World number one Neil Robertson was ecstatic after bringing up a record 100 century breaks in a season at the Dafabet World Championship in Sheffield.

The Australian progressed to the semi-finals at the Crucible after reeling off the final five frames in a come-from-behind 13-11 victory over Judd Trump, although it was his history-making achievement in the 22nd frame that attracted as much attention.

Robertson potted all 15 reds with colours, added the yellow and then the green in a break of 101 to become the first player to reach 100 tons in a single campaign, prompting jubilant celebrations from the 32-year-old.

"It was great that it came at one of the most crucial times of the match," Robertson told

"I would rather make the century of centuries here than a 147. I've made a couple of 147s and it's nowhere near the same achievement.

"Nobody will ever achieve 200 centuries - that would be impossible. For me to be the first player to achieve 100 centuries in a single season is a great honour.

"It may raise the bar for break-building - the players might try a bit harder when they're on 70 or 80. Stephen Hendry was the one who always tried to clear up no matter what, and that was the approach that I've taken all season."

Having trailed 6-2 after the first session, a below-par Robertson reduced the deficit to 9-6 heading into Wednesday evening, and although he twice managed to close the gap to a single frame it appeared he would bow out when Trump took an 11-8 advantage.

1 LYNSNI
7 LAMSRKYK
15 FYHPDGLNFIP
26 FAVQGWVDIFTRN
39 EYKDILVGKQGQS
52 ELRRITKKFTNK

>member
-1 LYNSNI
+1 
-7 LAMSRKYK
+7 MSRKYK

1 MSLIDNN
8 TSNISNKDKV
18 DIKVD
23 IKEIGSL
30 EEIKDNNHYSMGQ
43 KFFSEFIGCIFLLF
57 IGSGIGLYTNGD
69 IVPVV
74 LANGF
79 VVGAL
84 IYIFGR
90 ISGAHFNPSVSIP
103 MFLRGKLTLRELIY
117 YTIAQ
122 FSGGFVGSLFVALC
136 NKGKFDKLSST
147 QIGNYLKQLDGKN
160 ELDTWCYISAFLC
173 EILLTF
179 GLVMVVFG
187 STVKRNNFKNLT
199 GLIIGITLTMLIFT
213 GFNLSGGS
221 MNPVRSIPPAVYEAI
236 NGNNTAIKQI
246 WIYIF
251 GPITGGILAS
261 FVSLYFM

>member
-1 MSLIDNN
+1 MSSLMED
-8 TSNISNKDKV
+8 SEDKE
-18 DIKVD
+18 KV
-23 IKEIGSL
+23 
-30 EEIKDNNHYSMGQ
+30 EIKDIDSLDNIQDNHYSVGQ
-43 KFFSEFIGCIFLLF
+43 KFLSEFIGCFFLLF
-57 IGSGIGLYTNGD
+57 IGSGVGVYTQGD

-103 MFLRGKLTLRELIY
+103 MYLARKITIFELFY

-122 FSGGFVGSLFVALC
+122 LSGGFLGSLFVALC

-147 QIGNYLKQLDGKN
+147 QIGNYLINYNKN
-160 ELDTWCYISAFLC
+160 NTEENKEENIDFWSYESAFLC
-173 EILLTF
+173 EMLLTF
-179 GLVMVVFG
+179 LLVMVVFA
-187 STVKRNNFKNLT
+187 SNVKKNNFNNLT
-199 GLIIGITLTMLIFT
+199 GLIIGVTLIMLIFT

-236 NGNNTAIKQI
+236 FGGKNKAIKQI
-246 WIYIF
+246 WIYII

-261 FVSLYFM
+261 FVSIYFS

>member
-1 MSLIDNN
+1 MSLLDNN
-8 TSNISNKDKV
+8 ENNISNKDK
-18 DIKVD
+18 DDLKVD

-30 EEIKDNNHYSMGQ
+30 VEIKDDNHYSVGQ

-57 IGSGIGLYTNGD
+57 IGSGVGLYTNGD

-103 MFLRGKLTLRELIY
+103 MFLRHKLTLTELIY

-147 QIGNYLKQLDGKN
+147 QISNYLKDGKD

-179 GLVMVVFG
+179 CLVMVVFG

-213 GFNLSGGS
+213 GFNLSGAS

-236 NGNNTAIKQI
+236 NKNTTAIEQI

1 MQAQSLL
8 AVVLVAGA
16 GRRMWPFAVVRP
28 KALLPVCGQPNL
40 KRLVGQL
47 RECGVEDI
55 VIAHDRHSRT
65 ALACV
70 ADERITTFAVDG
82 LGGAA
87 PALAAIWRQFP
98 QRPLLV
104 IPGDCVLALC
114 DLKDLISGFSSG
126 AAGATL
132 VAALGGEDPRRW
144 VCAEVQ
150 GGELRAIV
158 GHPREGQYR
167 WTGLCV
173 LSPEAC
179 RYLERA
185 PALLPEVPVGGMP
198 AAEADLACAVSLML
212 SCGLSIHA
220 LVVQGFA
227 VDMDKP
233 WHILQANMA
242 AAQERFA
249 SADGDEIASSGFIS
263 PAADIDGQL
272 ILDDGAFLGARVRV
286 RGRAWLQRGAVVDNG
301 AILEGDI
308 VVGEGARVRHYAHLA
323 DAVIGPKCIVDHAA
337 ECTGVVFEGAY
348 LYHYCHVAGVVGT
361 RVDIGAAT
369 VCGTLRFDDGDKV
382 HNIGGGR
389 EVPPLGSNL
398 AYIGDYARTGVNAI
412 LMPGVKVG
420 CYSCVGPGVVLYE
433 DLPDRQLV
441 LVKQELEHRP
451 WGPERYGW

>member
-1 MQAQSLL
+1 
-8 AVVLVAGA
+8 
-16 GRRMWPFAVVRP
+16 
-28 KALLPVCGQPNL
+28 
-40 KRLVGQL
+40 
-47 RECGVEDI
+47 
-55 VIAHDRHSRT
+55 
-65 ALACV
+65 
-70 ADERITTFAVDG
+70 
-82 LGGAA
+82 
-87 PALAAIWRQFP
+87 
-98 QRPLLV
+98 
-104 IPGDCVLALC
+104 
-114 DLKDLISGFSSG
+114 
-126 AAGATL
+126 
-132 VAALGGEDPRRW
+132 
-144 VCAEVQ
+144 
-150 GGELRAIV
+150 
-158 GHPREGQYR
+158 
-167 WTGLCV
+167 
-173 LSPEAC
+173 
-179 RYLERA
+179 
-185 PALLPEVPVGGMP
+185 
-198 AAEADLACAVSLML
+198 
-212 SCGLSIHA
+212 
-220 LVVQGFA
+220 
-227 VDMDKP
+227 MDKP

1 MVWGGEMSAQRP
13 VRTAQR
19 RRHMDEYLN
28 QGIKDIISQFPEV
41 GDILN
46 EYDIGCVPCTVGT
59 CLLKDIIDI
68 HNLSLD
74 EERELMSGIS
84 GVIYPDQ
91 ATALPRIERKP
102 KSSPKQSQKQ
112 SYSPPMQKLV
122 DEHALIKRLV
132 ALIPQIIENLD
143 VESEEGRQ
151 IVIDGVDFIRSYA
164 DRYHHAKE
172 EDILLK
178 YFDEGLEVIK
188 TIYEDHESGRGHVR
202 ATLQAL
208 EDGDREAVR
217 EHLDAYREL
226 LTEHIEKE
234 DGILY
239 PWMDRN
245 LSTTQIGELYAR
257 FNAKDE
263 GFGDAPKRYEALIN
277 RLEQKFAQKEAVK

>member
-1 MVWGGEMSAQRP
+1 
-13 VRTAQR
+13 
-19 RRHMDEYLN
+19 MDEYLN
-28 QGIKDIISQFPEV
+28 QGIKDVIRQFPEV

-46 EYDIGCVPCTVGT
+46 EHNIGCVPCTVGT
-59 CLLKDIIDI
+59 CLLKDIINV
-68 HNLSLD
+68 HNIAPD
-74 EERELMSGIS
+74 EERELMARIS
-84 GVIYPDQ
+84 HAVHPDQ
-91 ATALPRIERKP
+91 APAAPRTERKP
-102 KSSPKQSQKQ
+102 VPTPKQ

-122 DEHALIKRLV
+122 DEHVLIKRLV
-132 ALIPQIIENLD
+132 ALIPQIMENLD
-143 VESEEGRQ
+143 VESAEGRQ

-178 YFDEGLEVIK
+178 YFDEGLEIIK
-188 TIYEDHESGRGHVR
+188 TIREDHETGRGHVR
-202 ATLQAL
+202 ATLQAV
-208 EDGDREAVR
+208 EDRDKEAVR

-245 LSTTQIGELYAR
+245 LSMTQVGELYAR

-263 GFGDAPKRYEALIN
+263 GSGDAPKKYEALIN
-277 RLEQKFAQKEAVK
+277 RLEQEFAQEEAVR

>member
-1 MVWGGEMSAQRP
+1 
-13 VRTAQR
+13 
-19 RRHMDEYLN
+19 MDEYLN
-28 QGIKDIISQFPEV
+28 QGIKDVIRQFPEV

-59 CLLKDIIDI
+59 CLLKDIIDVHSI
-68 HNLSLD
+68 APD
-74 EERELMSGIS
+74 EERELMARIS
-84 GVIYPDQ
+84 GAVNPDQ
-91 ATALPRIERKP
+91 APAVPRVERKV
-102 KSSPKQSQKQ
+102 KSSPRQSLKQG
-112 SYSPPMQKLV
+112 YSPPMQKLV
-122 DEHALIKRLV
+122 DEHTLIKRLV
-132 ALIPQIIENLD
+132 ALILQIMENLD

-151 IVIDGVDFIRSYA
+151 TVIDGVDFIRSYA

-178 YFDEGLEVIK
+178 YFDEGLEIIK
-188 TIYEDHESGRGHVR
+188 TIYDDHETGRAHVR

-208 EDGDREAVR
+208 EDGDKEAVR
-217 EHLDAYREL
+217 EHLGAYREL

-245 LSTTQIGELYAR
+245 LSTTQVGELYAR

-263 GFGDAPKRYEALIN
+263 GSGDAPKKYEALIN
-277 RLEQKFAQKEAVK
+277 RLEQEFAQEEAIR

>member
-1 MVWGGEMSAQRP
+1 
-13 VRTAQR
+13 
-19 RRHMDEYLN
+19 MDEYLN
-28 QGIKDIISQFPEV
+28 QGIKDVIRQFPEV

Robertson dug deep to take the next two frames and after his history-making century break levelled things up, the 2010 world champion held his nerve to seal a dramatic victory as Trump wilted under the pressure.

Robertson admitted attempting to reach 100 century breaks proved a distraction but is now fully focused ahead of his last four showdown with Mark Selby.

"In the first session I was getting very frustrated," said Robertson. "My focus was on the centuries and not the match. I lost my concentration and he played really well. I deserved to be behind in the match - I played way too slow. I was grinding out the first two sessions - like I was walking through mud.

"Tonight was a perfect performance and that's how I should have approached the start of the match.

"Best of 33 with Mark Selby is going to be really tough. I can't allow myself to get bogged down so I have to approach the match the same way I did. When I'm playing really well, I'm very difficult to beat."